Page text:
• Fire up your backpacking stove and heat some water. Make sure your fuel canister is full.
  • Check that your water filter pumps water easily and/or that your water treatment chemicals are in date.
  • Try on your clothing and make sure it still fits, doesn’t have rips and tears and doesn’t smell funny. [yeah, occasionally I put away unwashed clothing!]

9. Keep your Trip Short

A 2 to 3 day weekend trip is likely the best option for your first trip of the season. And don’t overreach on distance. Most of us haven’t reached our peak conditioning early season. Keeping the miles reasonably short will make walking fun and prevent temper flare-ups from exhausted trip members. In addition, since it’s the first trip for the year — you’ll want to be in camp with plenty of time to set up the tent, collect water, cook dinner. An added benefit of the shorter hiking days is that you’ll likely have time to savor a sunset over a cup of hot chocolate.


10. Keep your trip local

There are far less logistic issues with arranging a local trip. And shorter travel time to and from trip trailheads leaves you more time to enjoy the backcountry. Also, it’s likely a local area you are familiar with, making many things easier. And while early season has fewer backpackers, you may still have other campers at the most desirable campsites. My suggestion is to embrace the company and make friends with your fellow outdoor enthusiasts — enjoy the evening. [There will be plenty of time for longer more aggressive trips later in the year where you can have your solitude.]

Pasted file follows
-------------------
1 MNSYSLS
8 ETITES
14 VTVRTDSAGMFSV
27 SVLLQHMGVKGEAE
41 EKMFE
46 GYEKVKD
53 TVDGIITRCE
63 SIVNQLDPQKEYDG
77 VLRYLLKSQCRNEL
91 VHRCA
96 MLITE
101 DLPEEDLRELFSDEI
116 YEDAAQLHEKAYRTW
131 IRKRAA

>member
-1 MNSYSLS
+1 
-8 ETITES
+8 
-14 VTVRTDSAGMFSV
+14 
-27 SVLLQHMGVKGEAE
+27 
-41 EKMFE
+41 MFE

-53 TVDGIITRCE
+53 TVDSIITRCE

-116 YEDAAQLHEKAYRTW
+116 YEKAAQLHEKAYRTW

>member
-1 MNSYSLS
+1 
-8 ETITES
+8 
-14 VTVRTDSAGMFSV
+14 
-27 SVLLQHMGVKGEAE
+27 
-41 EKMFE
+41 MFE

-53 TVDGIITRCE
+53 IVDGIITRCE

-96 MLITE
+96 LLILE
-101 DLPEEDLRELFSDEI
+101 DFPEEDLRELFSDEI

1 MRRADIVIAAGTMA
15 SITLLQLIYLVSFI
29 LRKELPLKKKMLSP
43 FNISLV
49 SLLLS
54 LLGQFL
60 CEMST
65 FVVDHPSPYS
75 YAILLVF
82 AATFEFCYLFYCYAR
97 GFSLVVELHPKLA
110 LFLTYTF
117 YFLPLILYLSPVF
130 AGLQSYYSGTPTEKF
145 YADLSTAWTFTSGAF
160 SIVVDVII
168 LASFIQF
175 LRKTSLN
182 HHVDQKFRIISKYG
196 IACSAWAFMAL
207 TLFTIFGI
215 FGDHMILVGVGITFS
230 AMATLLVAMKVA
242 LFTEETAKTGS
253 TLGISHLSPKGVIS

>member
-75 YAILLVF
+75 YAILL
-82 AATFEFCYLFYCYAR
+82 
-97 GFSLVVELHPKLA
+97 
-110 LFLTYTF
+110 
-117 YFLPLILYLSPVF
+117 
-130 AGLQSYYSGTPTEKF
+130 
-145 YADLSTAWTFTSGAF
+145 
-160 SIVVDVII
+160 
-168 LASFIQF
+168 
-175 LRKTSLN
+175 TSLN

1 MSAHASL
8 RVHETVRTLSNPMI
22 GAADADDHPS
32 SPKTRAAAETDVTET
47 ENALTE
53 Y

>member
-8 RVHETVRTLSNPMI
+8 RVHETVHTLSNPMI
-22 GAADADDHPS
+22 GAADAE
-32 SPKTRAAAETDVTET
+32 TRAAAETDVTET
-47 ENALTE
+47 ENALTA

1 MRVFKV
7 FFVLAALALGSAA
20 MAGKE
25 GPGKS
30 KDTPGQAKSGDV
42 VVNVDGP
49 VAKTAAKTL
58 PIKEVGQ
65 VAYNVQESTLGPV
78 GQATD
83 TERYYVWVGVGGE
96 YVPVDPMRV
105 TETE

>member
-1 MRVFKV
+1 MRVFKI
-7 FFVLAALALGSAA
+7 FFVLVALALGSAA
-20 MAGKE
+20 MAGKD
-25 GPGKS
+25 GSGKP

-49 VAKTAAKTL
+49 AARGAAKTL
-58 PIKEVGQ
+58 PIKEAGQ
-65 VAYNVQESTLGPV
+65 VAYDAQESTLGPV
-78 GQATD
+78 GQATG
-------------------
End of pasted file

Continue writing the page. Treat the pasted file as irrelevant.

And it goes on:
tips for your first backpacking trip

There are many local options for lovely areas to backpack and camp. This beautiful waterfall in Dolly Sods is by an extremely popular backcountry campsite easily accessable to people from the Washington DC Area. Even in early spring, you may have company. My suggestion is to embrace the company and make friends with your fellow, like minded outdoor enthusiasts.


11. Don’t Worry So Much About Wet and Cold

If you have the right gear (see gear list below) you’ll do fine. And a local trip in a more controlled area is the perfect place to practice and get good experience in these conditions. Finally, if for some reason things do get intolerable, it’s likely not all that far to hike out to the car.

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12. Take notes on what worked and what didn’t work

After the trip, change out gear and modify your technique as required. If you do need new gear, don’t wait until the last minute to buy it before your next trip. Clean and wash your gear after the trip and then properly store it in a dry area.


Closing Thought – Embrace Your Mistakes!

One of the main purposes of an early season trip is to shake-out your gear and technique. As such, it’s OK, even desirable to make mistakes. Better to make your small blunders in a safe, controlled local place than on your big destination trip of the year. That way you can start that trip on the John Muir Trail ready to roll, with your kit and technique dialed in.

Bonus Tip – Keep your Trip Fun

The overarching principle for this post is to keep your trip and trip planning as enjoyable as possible. Alison and I have one rule for every trip: If either of us is NOT having fun it’s time to stop and make a NEW plan. That is, a plan that puts FUN back into the trip.

Wishing you a great start to the backpacking season, -Adventure Alan



Disclaimer

This post contains affilate links. If you make a purchase after clicking on the these links, a small portion of the sale helps support this site at no additional cost to you. I do not receive compensation from the companies whose products are listed. For product reviews: unless otherwise noted, products are purchased with my own funds. I am never under an obligation to write a review about any product. Finally, this post expresses my own independent opinion.